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Monday, July 16, 2018

Happy birthday Hans Zimmer: Why he is one of the finest composers in Hollywood

Hans Zimmer has composed the soundtracks of some great movies. His most notable collaboration has been with Christopher Nolan in movies like the Dark Knight trilogy, Inception, Interstellar and now Dunkirk. He also won an Academy Award for his score in The Lion King.

Written by Kshitij Rawat | New Delhi | Updated: September 12, 2017 12:30:26 pm
hans zimmer, hans zimmer birthday, hans zimmer birth date, hans zimmer age, hans zimmer happy birthday Hans Zimmer turns 60 today.

Hans Zimmer is today one of the finest composers in Hollywood. For me, he comes a very close second to John Williams who I still think is the best. Zimmer I think has been more prolific and consistently successful of the two, while John Williams, being marginally more talented, and having created some truly amazing and memorable tunes, has not been able to match up to Hans Zimmer’s consistency. Hans Zimmer touches the sixth decade of his life today. We wish him a very happy birthday and take a look at some of his best contributions to Hollywood cinema.

10. Sherlock Holmes

Hans Zimmer makes perfect use of percussion instruments in this very experimental soundtrack – and creates wonders. This was a very different take on everybody’s favourite Victorian sleuth and needed a soundtrack to rival it.

9. Pirates of the Caribbean franchise

With a lot of action and humour, Pirates of the Caribbean series’ soundtrack is thrilling and immersive. It sounds suitably piratey and fun. The main theme which we are first introduced with Johnny Depp’s Jack Sparrow is still the mainstay of the series.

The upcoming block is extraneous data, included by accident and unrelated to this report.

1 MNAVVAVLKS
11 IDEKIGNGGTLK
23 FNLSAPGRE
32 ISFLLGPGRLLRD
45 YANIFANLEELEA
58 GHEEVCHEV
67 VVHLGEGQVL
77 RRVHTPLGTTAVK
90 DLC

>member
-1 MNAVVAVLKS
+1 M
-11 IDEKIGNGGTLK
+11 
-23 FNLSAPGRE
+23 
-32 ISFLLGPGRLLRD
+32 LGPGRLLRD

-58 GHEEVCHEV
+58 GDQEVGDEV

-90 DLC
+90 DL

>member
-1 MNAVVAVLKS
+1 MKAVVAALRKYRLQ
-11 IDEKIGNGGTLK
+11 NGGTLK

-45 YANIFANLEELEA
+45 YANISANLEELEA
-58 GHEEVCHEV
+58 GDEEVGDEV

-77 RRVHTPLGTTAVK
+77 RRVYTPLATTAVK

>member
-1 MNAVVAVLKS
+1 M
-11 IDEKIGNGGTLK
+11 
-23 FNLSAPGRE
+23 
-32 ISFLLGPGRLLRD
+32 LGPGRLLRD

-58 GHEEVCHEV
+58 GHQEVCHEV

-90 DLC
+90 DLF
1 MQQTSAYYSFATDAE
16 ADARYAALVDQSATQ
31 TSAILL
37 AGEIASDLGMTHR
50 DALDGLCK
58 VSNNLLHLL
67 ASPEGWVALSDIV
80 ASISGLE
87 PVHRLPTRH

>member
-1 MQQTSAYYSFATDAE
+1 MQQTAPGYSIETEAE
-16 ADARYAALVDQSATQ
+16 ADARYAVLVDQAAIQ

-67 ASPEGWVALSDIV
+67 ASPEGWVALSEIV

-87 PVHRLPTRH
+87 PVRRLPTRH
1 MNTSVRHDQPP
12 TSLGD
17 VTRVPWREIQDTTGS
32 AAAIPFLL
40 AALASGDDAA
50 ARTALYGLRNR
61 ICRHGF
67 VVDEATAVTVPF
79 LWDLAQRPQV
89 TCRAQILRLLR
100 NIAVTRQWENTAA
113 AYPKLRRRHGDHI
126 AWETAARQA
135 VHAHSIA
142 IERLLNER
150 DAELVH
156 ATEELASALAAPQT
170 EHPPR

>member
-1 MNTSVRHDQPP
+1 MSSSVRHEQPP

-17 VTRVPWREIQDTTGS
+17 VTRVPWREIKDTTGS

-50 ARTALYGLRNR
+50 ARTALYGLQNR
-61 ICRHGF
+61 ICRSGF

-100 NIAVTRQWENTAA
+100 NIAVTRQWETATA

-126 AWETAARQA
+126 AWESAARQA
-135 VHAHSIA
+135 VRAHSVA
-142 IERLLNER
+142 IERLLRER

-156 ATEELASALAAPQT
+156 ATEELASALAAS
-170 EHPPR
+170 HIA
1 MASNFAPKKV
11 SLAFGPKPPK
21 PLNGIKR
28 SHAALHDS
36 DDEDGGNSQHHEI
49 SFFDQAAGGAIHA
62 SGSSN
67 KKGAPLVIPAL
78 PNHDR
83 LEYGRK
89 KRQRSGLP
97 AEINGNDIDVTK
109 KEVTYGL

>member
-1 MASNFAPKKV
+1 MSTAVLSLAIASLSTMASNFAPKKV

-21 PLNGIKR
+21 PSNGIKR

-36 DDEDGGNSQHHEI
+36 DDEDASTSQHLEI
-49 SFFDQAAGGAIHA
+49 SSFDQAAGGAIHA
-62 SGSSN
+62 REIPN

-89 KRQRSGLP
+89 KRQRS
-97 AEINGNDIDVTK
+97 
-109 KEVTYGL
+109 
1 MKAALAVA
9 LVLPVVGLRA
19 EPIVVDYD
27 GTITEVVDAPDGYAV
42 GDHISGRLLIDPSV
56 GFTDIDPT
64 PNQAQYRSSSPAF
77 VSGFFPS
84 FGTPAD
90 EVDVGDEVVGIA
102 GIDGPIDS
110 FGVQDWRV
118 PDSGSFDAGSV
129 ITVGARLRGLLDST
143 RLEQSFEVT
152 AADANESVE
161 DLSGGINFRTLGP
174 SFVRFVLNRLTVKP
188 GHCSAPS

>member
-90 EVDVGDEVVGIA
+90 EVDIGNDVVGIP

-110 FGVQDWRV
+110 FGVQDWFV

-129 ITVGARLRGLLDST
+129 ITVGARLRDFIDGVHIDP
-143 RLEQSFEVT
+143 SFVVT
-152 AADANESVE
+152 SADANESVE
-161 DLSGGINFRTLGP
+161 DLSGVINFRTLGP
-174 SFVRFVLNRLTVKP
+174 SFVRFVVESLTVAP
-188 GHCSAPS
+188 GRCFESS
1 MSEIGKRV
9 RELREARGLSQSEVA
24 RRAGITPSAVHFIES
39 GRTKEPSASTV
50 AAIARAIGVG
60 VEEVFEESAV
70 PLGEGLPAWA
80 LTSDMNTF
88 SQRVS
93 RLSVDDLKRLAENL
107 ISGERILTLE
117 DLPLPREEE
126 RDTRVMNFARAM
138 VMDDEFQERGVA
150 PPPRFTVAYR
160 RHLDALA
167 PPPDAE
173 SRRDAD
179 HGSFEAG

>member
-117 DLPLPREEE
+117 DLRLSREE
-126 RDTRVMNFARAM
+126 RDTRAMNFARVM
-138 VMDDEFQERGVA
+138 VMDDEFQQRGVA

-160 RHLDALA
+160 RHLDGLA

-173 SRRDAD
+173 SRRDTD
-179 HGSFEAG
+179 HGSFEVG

8. Man of Steel

The most powerful superhero’s big-screen reboot for the modern generation was epic thanks to the brilliant track called “Flight” which encompasses Superman feeling unsure of himself to fully realising his powers. The scene is powerful, and the music has to play a huge role in it.

7. Batman Begins

The Caped Crusader got a dark-toned film series thanks to Christopher Nolan and the heavy, bassy orchestral sounds of Hans Zimmer made both the brooding and action sequences come alive.

6. Gladiator

Hans Zimmer was true to his form in this film set in ancient Rome. This is also one soundtrack composed by Zimmer that had a huge impact on future soundtracks especially for ancient and medieval war movies.

5. The Lion King

First animated film scored by Hans Zimmer, The Lion King was more known for iconic songs like Hakuna Matata. But Hans Zimmer managed to distinguish himself even though he composed only four tracks and even went on to win an Oscar!

4. The Dark Knight Rises

The conclusion to Christopher Nolan’s Dark Knight trilogy, The Dark Knight Rises’ soundtrack built up from the first and second iterations and added some goosebump-inducing tracks like “Why Do We Fall” to improve upon an already fantastic soundtrack.

3. The Dark Knight

Considered by many as the best superhero film ever made, The Dark Knight combined Batman Begins’ bass-heavy orchestral arrangements with piano, violins and guitars and constructed a solid soundtrack which perfectly complemented individual character tunes especially Heath Ledger’s Joker’s.

2. Interstellar

The sounds in Interstellar were often louder than dialogue. But that was the point. The film was not too heavy on dialogue anyway and it was more about visual narrative and the sound accompanying it. The music of Interstellar is enough to transport the viewer to the world of stars and galaxies. It’s louder and sometimes too loud but you never really complain.

1. Inception and Dunkirk (tied)

Inception is a very pensive film and it has the music to match. The track that comes towards the end of the film “Time” is probably the most iconic Hans Zimmer track yet and it is hard to imagine if anybody could have scored that scene better.

Dunkirk, latest collaboration between Christopher Nolan and Hans Zimmer, was even less conversational than Interstellar. It was like a glimpse into the events unfolding during the World War II and that is why it was important the score was just right. And Hans Zimmer delivered yet again.

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